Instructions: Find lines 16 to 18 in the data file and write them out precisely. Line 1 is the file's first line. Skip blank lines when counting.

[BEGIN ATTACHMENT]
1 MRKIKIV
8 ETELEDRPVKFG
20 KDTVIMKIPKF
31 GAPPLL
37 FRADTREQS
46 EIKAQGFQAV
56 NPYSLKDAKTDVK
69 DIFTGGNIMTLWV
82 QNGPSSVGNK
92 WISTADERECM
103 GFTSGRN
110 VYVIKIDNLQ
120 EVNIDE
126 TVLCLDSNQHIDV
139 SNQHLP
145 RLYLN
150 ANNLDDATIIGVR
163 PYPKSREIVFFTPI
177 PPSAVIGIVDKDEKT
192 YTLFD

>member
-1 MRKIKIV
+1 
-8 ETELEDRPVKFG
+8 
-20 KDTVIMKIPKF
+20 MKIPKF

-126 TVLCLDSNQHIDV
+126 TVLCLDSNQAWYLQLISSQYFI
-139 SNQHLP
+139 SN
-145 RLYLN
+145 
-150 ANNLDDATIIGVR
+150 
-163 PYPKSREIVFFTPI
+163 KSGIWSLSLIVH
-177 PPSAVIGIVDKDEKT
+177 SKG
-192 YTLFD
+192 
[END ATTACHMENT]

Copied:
145 RLYLN
150 ANNLDDATIIGVR
163 PYPKSREIVFFTPI